- Judy Murray reveals sons Andy and Jamie used to bicker as youngsters
- Brothers are key members of Great Britain's Davis Cup team
- Both grand slam champions, they will play in Davis Cup final in November
(CNN)They breed fighters in the Murray family -- literally.
It didn't matter what game tennis stars Andy and Jamie played as youngsters, it would usually descend into a spot of sibling fisticuffs.
Both major champions in their own right now, and the crucial axis in the Great Britain (GB) team due to contest the Davis Cup final next month, their squabbles often had their mom tearing her hair out.
"It didn't matter what it was; cards, dominoes, monopoly, golf or football, they were always competing with each other," Judy Murray told CNN's Open Court show.
"They had a lot of fun as well as a lot of fighting. They made up their own games and they made up their own scoring systems and their own rules.
"I can't say they even played or trained a lot of tennis together because they didn't manage to last half an hour without fighting with each other!"
The pair have followed different paths in tennis but each has scaled the heights in their respective disciplines.
Andy is a two-time grand slam winner in singles, delighting Wimbledon with his victory in 2013, adding it to the U.S. Open crown he won the previous year.
Weeks before that first grand slam success, Andy had secured an emotional gold medal victory over Roger Federer in the Olympic men's singles final at Wimbledon.
Jamie was the first Murray to become a Wimbledon champion though, teaming up with Jelena Jankovic to win the mixed doubles title in 2007.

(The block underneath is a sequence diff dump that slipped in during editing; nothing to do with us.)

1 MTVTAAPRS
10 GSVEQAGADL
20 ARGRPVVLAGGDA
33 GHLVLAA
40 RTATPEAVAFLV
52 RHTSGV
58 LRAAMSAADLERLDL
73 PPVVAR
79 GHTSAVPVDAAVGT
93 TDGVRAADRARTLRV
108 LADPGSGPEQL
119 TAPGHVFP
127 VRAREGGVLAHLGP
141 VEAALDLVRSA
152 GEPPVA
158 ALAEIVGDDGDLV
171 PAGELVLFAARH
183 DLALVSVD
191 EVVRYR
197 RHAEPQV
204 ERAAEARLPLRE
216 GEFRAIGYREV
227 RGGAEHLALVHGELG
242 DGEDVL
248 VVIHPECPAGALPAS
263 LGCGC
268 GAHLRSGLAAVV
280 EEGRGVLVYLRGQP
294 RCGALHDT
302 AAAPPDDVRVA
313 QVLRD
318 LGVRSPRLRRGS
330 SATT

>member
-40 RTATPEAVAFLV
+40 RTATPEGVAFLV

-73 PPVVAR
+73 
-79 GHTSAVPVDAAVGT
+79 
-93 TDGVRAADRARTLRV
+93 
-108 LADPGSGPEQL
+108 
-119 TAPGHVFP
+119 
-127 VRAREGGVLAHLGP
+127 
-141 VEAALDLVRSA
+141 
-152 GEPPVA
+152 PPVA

The brothers' partnership has been pivotal in seeing GB through to its first Davis Cup final since 1978, an epic five-set semifinal doubles win over Australia the undisputed highlight.
The brothers in arms have come a long way since the days when those arms were deployed in an altogether less brotherly fashion.
"The story that always springs to mind was when they played against each other at a tennis tournament," Judy explained.
"I had taken a lot of children down from Scotland. I'm driving back in the mini-bus, it's quite dark and Andy has beaten Jamie in the final of this Under-12 event.
"They start having a fight in the back of the mini bus. Andy's hand is over the back seat and eventually Jamie has taken enough and nails his fist into Andy's hand.
"There was blood and I had to stop the bus, we dress the wound, separate them and drive the few hours back.
"We had to take Andy for a tetanus shot because the nail was ripped and the nail has never grown in straight. But it's a reminder about being humble and never bragging about beating anyone -- especially your brother!"
Both brothers were gifted in many sporting spheres as youngsters -- Andy having to decide between tennis and soccer aged 14, and Jamie excelling at golf.
Judy thinks Andy's "mega-competitive spirit" was fueled by his brother being "bigger and better" at most things while they were growing up.
In that case, despite the bickering, Andy probably owes Jamie a debt of gratitude for imbibing a tenacious spirit that currently sees him sitting at number two in the world rankings.